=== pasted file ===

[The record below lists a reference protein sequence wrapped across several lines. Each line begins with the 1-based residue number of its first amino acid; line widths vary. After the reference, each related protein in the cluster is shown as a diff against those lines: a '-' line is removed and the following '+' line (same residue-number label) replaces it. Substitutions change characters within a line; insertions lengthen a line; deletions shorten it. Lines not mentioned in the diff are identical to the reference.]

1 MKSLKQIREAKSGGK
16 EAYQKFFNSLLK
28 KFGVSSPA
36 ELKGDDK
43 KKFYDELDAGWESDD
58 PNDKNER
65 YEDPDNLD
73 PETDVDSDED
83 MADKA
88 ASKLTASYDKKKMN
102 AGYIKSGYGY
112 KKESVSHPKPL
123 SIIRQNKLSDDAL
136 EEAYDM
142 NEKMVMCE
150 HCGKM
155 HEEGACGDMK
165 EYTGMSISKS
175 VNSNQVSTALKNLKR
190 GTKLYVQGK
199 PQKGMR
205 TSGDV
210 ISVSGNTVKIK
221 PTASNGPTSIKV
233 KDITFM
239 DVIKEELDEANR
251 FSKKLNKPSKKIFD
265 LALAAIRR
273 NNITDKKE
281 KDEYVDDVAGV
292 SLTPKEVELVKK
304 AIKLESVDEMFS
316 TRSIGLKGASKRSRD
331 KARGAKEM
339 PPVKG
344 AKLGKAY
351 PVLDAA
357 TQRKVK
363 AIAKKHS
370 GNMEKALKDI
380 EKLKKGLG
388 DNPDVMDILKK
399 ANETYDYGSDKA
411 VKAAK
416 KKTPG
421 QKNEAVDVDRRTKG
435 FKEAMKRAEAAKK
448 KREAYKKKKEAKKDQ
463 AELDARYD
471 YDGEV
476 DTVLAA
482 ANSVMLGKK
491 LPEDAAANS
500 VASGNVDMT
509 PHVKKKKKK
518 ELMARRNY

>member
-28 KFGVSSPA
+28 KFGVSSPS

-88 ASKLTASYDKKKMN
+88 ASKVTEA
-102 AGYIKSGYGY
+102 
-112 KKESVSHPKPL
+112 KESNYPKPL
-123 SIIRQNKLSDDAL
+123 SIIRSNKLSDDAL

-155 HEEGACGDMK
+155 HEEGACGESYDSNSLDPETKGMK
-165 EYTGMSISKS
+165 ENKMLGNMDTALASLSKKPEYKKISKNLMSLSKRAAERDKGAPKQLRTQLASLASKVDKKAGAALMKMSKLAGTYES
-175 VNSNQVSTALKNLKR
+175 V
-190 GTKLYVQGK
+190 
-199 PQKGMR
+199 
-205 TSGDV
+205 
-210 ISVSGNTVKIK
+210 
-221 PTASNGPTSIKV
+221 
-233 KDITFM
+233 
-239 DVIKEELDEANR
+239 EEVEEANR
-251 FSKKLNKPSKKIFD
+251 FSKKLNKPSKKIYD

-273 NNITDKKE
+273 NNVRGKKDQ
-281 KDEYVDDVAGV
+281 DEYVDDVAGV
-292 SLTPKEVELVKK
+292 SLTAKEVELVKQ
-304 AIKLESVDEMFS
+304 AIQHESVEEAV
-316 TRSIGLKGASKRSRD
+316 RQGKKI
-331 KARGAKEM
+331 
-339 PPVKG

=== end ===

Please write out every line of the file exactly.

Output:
[The record below lists a reference protein sequence wrapped across several lines. Each line begins with the 1-based residue number of its first amino acid; line widths vary. After the reference, each related protein in the cluster is shown as a diff against those lines: a '-' line is removed and the following '+' line (same residue-number label) replaces it. Substitutions change characters within a line; insertions lengthen a line; deletions shorten it. Lines not mentioned in the diff are identical to the reference.]

1 MKSLKQIREAKSGGK
16 EAYQKFFNSLLK
28 KFGVSSPA
36 ELKGDDK
43 KKFYDELDAGWESDD
58 PNDKNER
65 YEDPDNLD
73 PETDVDSDED
83 MADKA
88 ASKLTASYDKKKMN
102 AGYIKSGYGY
112 KKESVSHPKPL
123 SIIRQNKLSDDAL
136 EEAYDM
142 NEKMVMCE
150 HCGKM
155 HEEGACGDMK
165 EYTGMSISKS
175 VNSNQVSTALKNLKR
190 GTKLYVQGK
199 PQKGMR
205 TSGDV
210 ISVSGNTVKIK
221 PTASNGPTSIKV
233 KDITFM
239 DVIKEELDEANR
251 FSKKLNKPSKKIFD
265 LALAAIRR
273 NNITDKKE
281 KDEYVDDVAGV
292 SLTPKEVELVKK
304 AIKLESVDEMFS
316 TRSIGLKGASKRSRD
331 KARGAKEM
339 PPVKG
344 AKLGKAY
351 PVLDAA
357 TQRKVK
363 AIAKKHS
370 GNMEKALKDI
380 EKLKKGLG
388 DNPDVMDILKK
399 ANETYDYGSDKA
411 VKAAK
416 KKTPG
421 QKNEAVDVDRRTKG
435 FKEAMKRAEAAKK
448 KREAYKKKKEAKKDQ
463 AELDARYD
471 YDGEV
476 DTVLAA
482 ANSVMLGKK
491 LPEDAAANS
500 VASGNVDMT
509 PHVKKKKKK
518 ELMARRNY

>member
-28 KFGVSSPA
+28 KFGVSSPS

-88 ASKLTASYDKKKMN
+88 ASKVTEA
-102 AGYIKSGYGY
+102 
-112 KKESVSHPKPL
+112 KESNYPKPL
-123 SIIRQNKLSDDAL
+123 SIIRSNKLSDDAL

-155 HEEGACGDMK
+155 HEEGACGESYDSNSLDPETKGMK
-165 EYTGMSISKS
+165 ENKMLGNMDTALASLSKKPEYKKISKNLMSLSKRAAERDKGAPKQLRTQLASLASKVDKKAGAALMKMSKLAGTYES
-175 VNSNQVSTALKNLKR
+175 V
-190 GTKLYVQGK
+190 
-199 PQKGMR
+199 
-205 TSGDV
+205 
-210 ISVSGNTVKIK
+210 
-221 PTASNGPTSIKV
+221 
-233 KDITFM
+233 
-239 DVIKEELDEANR
+239 EEVEEANR
-251 FSKKLNKPSKKIFD
+251 FSKKLNKPSKKIYD

-273 NNITDKKE
+273 NNVRGKKDQ
-281 KDEYVDDVAGV
+281 DEYVDDVAGV
-292 SLTPKEVELVKK
+292 SLTAKEVELVKQ
-304 AIKLESVDEMFS
+304 AIQHESVEEAV
-316 TRSIGLKGASKRSRD
+316 RQGKKI
-331 KARGAKEM
+331 
-339 PPVKG